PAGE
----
Chances are, your stepchild’s having a hard time handling the divorce and the marriage – you and your partner can be patient, supportive, and understanding while the transition takes place, or you can leave (depending on how severe the problems are).
What can you do to make things better before you leave because of your stepchild?
We can all agree that you need immense strength and patience to work with a stepchild who refuses to accept you.
Whether you’re dealing with a stepchild that hasn’t processed the fact that their parents aren’t together anymore or a stepchild that’s grown to resent everyone because of childhood trauma caused by the divorce (and the relationship the parents had), know that you’re dealing with a human that’s hurting.
Whatever the case might be, we suggest you put up a fight, attempt to mend the relationship you have with your stepchild, and remedy the situation before you leave everyone behind.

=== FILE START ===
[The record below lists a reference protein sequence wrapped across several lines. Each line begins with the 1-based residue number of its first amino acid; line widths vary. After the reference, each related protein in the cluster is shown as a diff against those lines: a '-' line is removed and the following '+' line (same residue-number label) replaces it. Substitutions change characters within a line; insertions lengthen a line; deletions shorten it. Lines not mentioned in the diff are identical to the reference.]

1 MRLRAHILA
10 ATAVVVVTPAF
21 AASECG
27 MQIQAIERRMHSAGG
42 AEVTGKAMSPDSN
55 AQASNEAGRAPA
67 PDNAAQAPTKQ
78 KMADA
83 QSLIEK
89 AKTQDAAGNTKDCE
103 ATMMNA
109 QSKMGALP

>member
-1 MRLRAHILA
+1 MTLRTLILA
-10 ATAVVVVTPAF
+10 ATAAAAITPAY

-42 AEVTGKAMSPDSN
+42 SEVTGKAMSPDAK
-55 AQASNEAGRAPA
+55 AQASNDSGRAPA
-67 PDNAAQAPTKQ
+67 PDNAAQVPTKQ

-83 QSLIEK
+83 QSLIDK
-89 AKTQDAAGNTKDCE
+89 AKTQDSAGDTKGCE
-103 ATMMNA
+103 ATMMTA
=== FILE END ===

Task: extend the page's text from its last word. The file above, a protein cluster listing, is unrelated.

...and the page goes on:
While we’re not saying that you have the responsibility to cure the childhood trauma and reverse whatever happened before you even came aboard, know that once you leave, you leave for good. And, that means something.
Before you leave, try to understand where they’re coming from, arrange an open and honest conversation with your partner, sift through your emotions, make sure your stepchild’s spending enough time with his/her biological parents, offer your stepchild an opportunity to figure out what’s causing him/her anger and anxiety and ultimately seek professional help.
By doing all that, you’re giving your blended family a chance to grow, rise above, and move on from the situation.
But, when push comes to shove, know that you don’t need to be anyone’s servant to appease every whim they have and that you don’t need to expose your own children to physical and emotional abuse to know that you’ve done everything you could do to save your family.
1. Understand where they’re coming from